Sunday, December 16, 2018 at 7:30pm
Henrik Galeen's The Student of Prague

155 Freeman Street, Brooklyn

Introduced by Charles Burnett

The Student of Prague, Henrik Galeen, 1926, 16mm, 91 mins

Beginning his career as an assistant to Max Reinhardt at the Deutsches Theater, the Austrian-born writer, director, and actor Henrik Galeen would go on to pen the scenario for F.W. Murnau's genre-defining vampire picture Nosferatu. A few years thereafter he would helm the 1926 version of The Student of Prague—a remake of Stellan Rye's influential 1913 production—which blends an expressionist sensibility with sumptuous interiors and evocative natural settings. Conrad Veidt, best-known as the somnambulist from The Cabinet of Dr. Caligari, stars in the title role as Balduin, an impecunious student who strikes a Faustian bargain, exchanging his reflection for a princely sum. Yet the cost of the high life he begins to enjoy soon becomes clear when he is forced to contend with a malefic doppelgänger, newly-minted from his mirror. "Today's reality," Galeen offered, "rivals yesterday's fantasy. And thus in order to create fantastic films, we should direct our attention to new problems springing from our current context."

Though now rarely-screened, The Student of Prague has long fascinated a range of artists and writers. Charles Burnett (Killer of Sheep, To Sleep with Anger) has cited it as among the greatest movies ever made; the poet H.D. published an extended treatment of the film and its at times "intolerable beauty" in the pages of modernist film mag Close Up; Jean Baudrillard dubbed it an illustration par excellence of the alienation endemic to life in a market society.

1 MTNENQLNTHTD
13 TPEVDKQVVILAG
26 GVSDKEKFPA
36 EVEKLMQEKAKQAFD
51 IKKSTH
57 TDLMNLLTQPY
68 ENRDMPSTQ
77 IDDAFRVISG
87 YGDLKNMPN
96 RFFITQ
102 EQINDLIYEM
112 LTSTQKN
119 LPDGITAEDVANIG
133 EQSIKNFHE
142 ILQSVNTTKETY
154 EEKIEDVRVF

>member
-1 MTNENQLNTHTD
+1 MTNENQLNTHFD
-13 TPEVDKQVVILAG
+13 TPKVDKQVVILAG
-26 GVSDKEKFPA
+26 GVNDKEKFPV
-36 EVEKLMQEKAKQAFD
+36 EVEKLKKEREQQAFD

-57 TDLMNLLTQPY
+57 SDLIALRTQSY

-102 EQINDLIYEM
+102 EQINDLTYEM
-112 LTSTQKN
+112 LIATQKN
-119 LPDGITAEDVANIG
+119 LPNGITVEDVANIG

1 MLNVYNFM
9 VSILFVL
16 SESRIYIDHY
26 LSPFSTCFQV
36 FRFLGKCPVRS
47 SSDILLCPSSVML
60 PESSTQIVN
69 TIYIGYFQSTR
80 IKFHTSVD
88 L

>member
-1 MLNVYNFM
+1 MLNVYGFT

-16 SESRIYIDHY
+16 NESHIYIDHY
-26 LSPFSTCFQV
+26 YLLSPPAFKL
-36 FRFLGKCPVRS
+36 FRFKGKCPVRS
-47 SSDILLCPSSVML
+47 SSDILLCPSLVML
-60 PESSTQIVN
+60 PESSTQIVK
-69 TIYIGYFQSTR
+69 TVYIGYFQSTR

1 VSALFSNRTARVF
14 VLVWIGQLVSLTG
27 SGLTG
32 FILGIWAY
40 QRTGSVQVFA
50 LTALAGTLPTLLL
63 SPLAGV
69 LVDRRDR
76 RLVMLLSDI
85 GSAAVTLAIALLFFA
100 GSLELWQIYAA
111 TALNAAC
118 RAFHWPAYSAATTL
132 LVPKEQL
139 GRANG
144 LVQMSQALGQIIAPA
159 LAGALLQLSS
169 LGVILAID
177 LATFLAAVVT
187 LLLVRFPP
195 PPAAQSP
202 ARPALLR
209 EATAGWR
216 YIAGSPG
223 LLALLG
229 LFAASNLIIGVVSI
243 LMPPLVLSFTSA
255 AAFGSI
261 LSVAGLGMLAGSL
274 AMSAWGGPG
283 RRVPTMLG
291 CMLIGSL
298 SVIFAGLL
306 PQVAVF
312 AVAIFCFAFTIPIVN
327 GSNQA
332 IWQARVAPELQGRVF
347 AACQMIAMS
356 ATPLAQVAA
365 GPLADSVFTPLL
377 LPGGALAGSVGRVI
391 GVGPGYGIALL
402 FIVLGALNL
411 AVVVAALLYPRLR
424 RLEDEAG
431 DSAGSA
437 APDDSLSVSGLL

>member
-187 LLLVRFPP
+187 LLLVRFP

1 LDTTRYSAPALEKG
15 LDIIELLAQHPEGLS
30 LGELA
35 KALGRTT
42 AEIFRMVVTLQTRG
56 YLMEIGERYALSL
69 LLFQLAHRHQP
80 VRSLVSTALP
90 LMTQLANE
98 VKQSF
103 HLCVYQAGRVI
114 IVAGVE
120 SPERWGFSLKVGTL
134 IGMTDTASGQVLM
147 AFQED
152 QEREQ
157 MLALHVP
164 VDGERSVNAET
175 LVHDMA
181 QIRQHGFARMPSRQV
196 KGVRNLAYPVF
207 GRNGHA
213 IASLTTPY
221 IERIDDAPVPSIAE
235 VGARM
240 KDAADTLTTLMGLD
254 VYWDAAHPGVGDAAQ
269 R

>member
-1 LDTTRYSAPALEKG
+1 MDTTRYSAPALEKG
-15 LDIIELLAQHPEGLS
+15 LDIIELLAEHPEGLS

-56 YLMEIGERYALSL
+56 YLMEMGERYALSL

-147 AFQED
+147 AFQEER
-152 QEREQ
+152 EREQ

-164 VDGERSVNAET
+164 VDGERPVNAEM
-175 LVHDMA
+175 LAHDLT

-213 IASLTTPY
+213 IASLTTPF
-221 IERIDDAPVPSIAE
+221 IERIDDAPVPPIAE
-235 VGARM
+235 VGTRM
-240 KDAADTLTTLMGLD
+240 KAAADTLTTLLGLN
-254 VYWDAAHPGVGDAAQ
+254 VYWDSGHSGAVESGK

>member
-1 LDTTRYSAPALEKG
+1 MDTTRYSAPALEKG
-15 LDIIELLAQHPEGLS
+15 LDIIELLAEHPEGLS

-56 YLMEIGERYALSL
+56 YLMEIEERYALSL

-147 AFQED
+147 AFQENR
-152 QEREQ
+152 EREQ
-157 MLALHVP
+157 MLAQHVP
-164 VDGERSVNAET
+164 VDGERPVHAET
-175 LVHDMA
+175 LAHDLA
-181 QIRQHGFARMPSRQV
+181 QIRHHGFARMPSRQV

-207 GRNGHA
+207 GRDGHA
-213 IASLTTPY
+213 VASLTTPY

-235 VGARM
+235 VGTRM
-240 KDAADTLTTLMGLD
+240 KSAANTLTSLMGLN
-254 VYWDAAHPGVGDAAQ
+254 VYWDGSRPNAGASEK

"As soon as he has sold his image or, in other words, has sold a part of himself, the student is hounded to his death by it in real life," wrote Baudrillard. "This translates the unvarnished truth of the process of alienation: nothing of what is alienated runs off into some neutral circuit, into an 'external world' over against which we might be said to remain free—suffering, with each dispossession, only a loss in our having, but always retaining possession of ourselves in our 'private' sphere and ultimately remaining intact in our being. This is the reassuring fiction of the 'inner self' or 'heart of hearts,' where the soul is free of the world. Alienation goes much deeper than that. There is a part of us which gets away from us in this process, but we do not get away from it. The object (the soul, the shadow, the product of our labor become object) takes its revenge. All we are dispossessed of remains attached to us, but negatively. In other words, it haunts us. That part of us sold and forgotten is still us, or rather it is a caricature of us, the ghost, the specter which follows us; it is our continuation and takes its revenge."

Print courtesy Duke University Libraries.

Tickets - $8, available at door.

Please note: seating is limited. First-come, first-served. Box office opens at 7pm.